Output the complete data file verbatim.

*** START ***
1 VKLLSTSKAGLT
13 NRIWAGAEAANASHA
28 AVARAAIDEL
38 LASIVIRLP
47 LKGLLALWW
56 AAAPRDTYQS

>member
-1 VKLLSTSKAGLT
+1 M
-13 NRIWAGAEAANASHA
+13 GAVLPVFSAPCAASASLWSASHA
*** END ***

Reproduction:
1 VKLLSTSKAGLT
13 NRIWAGAEAANASHA
28 AVARAAIDEL
38 LASIVIRLP
47 LKGLLALWW
56 AAAPRDTYQS

>member
-1 VKLLSTSKAGLT
+1 M
-13 NRIWAGAEAANASHA
+13 GAVLPVFSAPCAASASLWSASHA